In 1729, Jonathan Swift wrote a satirical essay entitled “A modest proposal,” in which he suggested that the Irish eat their own children. As might be expected, the piece drew a great deal of discussion and controversy. He was of course not serious, but simply attempting to make a point. As you will read this piece contains “A Modest Proposal” as well, but it is not intended to be satirical. I am for the record dead serious.
The golf industry is wringing its hands, trying to find a way to bring new players into the game, while at the same time keeping those that are in the game from leaving. They have initiated any number of programs designed for this purpose. How successful have they been? I would venture that they have barely moved the needle.
Barriers to the game
What we do know is that today there are three major barriers that confront the industry. They are first, the time required to play the game; second the costs associated with playing the game; and third the difficulty of the game.
There are among those adults that start the game, three distinct different groups:
- Those who would like to start playing golf but for any number of reasons decided not to take up the game.
- Those who once played more frequently but have reduced the number of rounds that they play.
- Those who started to play the game but then after a short period decided to leave it.
Those who leave the game
Those in the golf industry, the hand-wringers, have developed any number of programs to bring new players to the game. I would ask the question, “What is the point, when almost an equal number of players that start playing the game each year, decide to give it up within a span of a few months.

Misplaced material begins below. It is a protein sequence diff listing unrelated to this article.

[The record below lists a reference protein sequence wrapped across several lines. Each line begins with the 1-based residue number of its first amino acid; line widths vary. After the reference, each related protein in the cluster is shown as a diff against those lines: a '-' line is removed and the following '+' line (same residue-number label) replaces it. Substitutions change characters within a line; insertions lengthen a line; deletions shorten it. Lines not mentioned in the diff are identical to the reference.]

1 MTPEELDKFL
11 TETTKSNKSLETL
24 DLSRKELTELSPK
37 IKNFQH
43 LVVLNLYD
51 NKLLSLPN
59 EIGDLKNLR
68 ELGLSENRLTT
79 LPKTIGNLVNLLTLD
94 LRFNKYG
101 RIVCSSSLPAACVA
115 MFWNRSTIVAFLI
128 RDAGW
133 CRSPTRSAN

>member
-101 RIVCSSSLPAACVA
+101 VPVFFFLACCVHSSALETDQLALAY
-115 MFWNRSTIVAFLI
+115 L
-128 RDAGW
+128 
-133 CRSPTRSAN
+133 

Does it make any sense to continue to put water into a bucket when there is a hole in the bottom? Of course not, but that is effectively what is being done. The first question to be ask, why do these new players quit the playing after a short time? In my opinion, the number No. 1 reason is the method of scoring being used.
Were an exit poll to be conducted asking these people why they quit playing, I seriously doubt they would answer truthfully. Who would want to admit that they were discouraged by their inability to succeed at any endeavor? The two answers that would be given the most often would be 1) that golf is too expensive to play; or 2) that they simply didn’t have time. In this case both answers serve to preserve the individual’s dignity. And who could blame them?
The concept of par
Why did these individuals find the game difficult? The short answer is that while golf is a hard game to learn, there is a more compelling reason. I would venture, that the underlying reason they quit the game is that it ceased to be fun because of how they viewed their performance. And for one central reason… the concept of par. The idea that an amateur golfer, especially a beginner, should measure their level of success against an imaginary set of numbers that represents what an expert player would score on each hole is on the surface ridiculous.
You might imagine a beginning player scoring an eight on a par-four hole after hitting six good shots and then two putting for an eight. In the context of their ability, they should be ecstatic — but of course they are not (because as their playing partner reminds them) they were four-over par on that hole. The time has come for Old Man Par to retire. And retire permanently. He is killing the game.
In another scenario, the beginning player scores sixty for nine holes, which is an excellent score given the short amount of time they might have spent playing the game. And yet their nine-hole score was 24-over par. How would that make you feel? Would you be encouraged or discouraged? You might imagine yourself back in school and regardless of the amount of work that you put into a given class you always receive an “F.” At some point, would you give up?
Why should every golfer be judged by the same standard when there is such inequality in their ability? The equivalent would be placing a high school freshman in a graduate-level college course, expecting that they could perform at the same level as the other graduate students. The disparity in knowledge, based on age and experience, is precisely the reason why there are different grades in school. The same disparity exists among golfers. In this case, the difference being the ability to perform on the golf course as opposed to the classroom.